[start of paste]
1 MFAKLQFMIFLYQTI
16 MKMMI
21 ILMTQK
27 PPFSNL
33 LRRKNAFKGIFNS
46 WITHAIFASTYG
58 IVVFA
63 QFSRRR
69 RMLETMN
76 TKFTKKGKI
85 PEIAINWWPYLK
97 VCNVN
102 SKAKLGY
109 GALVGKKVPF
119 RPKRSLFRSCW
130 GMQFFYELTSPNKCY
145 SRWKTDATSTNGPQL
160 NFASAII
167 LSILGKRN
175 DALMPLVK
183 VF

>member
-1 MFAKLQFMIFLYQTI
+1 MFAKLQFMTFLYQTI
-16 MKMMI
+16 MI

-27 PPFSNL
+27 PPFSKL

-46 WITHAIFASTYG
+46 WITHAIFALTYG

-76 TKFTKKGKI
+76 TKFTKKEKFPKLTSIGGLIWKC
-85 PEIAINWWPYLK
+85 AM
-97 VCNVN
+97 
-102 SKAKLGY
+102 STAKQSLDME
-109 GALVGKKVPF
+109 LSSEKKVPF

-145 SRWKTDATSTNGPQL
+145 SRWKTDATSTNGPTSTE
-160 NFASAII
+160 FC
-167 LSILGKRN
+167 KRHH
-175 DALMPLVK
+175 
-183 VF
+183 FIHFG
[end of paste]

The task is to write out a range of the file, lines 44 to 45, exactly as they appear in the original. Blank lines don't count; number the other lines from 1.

+160 FC
-167 LSILGKRN